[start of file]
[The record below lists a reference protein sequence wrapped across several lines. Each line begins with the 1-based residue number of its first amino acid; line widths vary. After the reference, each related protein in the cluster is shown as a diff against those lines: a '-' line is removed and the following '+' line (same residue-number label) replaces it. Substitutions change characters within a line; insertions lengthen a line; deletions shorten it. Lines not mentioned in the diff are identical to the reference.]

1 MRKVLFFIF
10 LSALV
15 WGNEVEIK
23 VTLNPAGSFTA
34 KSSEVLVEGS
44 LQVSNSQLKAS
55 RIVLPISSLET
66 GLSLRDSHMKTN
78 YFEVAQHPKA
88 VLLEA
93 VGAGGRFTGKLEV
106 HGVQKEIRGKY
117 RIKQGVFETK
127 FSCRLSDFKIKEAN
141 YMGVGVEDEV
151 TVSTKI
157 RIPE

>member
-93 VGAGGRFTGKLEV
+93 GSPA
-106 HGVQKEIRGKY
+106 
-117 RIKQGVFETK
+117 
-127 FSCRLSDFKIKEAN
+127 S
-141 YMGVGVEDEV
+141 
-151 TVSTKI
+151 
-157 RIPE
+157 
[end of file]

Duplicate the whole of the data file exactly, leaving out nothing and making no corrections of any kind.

[The record below lists a reference protein sequence wrapped across several lines. Each line begins with the 1-based residue number of its first amino acid; line widths vary. After the reference, each related protein in the cluster is shown as a diff against those lines: a '-' line is removed and the following '+' line (same residue-number label) replaces it. Substitutions change characters within a line; insertions lengthen a line; deletions shorten it. Lines not mentioned in the diff are identical to the reference.]

1 MRKVLFFIF
10 LSALV
15 WGNEVEIK
23 VTLNPAGSFTA
34 KSSEVLVEGS
44 LQVSNSQLKAS
55 RIVLPISSLET
66 GLSLRDSHMKTN
78 YFEVAQHPKA
88 VLLEA
93 VGAGGRFTGKLEV
106 HGVQKEIRGKY
117 RIKQGVFETK
127 FSCRLSDFKIKEAN
141 YMGVGVEDEV
151 TVSTKI
157 RIPE

>member
-93 VGAGGRFTGKLEV
+93 GSPA
-106 HGVQKEIRGKY
+106 
-117 RIKQGVFETK
+117 
-127 FSCRLSDFKIKEAN
+127 S
-141 YMGVGVEDEV
+141 
-151 TVSTKI
+151 
-157 RIPE
+157 